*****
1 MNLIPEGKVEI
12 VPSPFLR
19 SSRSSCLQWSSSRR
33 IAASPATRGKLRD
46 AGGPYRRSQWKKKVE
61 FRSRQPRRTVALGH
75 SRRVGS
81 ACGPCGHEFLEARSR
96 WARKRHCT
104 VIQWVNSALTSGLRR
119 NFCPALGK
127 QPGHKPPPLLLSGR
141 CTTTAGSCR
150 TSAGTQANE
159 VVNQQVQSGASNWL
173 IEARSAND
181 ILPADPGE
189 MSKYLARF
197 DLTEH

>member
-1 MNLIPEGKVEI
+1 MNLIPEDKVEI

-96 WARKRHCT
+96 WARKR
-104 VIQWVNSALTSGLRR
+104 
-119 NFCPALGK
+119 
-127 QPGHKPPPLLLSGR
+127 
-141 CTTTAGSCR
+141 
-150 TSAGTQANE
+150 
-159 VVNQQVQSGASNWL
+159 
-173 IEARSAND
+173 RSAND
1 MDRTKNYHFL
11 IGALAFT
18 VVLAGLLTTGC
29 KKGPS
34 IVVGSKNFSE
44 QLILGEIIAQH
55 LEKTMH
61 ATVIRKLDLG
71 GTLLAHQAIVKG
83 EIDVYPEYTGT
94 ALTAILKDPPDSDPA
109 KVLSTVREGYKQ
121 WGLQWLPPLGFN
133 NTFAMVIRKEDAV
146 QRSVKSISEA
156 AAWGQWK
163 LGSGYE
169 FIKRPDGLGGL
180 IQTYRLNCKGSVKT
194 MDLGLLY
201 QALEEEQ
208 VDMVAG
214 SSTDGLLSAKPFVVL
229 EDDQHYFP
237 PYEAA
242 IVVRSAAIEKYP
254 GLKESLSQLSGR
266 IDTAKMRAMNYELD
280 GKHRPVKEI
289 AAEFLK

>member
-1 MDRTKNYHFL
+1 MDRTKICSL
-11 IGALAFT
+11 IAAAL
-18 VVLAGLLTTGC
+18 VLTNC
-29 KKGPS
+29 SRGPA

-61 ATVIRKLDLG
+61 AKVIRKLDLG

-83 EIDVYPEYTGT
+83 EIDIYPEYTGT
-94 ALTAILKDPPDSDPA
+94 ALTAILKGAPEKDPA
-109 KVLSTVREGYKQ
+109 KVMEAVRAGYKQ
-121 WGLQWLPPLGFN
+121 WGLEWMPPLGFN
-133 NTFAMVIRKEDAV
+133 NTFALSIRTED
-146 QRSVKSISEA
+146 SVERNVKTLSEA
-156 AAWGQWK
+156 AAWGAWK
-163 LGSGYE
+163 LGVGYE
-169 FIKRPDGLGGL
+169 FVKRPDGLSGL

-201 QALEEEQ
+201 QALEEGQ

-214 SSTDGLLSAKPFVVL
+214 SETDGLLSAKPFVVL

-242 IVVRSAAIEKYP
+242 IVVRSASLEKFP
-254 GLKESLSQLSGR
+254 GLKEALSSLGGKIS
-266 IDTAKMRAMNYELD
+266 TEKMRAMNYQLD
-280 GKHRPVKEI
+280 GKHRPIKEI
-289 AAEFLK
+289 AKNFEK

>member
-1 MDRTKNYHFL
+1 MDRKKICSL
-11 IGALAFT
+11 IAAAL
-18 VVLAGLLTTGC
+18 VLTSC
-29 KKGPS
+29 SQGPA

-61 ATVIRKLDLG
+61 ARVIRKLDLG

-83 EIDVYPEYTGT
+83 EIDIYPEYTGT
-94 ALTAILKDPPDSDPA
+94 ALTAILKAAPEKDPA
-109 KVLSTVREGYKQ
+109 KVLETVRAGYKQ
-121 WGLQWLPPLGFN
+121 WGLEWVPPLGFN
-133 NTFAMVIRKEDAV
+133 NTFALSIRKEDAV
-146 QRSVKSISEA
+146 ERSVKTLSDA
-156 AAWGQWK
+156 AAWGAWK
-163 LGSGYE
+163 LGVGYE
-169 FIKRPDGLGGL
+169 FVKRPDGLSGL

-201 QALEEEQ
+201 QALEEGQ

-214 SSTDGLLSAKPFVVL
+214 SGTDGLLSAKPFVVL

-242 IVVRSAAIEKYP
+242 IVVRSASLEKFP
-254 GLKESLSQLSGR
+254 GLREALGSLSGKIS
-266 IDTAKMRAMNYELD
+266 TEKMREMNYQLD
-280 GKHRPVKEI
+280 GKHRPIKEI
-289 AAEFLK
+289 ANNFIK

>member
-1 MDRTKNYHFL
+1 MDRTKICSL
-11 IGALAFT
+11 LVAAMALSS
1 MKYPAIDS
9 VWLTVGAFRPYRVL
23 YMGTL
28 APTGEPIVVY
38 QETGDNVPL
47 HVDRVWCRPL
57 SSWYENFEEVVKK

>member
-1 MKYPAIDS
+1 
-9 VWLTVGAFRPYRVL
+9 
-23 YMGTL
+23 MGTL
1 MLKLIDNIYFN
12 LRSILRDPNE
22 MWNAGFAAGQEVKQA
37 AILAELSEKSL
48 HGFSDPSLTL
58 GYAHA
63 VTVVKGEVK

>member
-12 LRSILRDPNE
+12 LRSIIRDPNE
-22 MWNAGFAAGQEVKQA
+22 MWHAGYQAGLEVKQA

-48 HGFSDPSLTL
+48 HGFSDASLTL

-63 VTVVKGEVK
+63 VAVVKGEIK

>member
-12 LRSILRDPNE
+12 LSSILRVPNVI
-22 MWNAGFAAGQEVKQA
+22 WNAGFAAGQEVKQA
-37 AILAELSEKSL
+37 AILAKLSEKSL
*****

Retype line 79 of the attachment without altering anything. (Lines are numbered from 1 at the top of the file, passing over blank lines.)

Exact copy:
+61 AKVIRKLDLG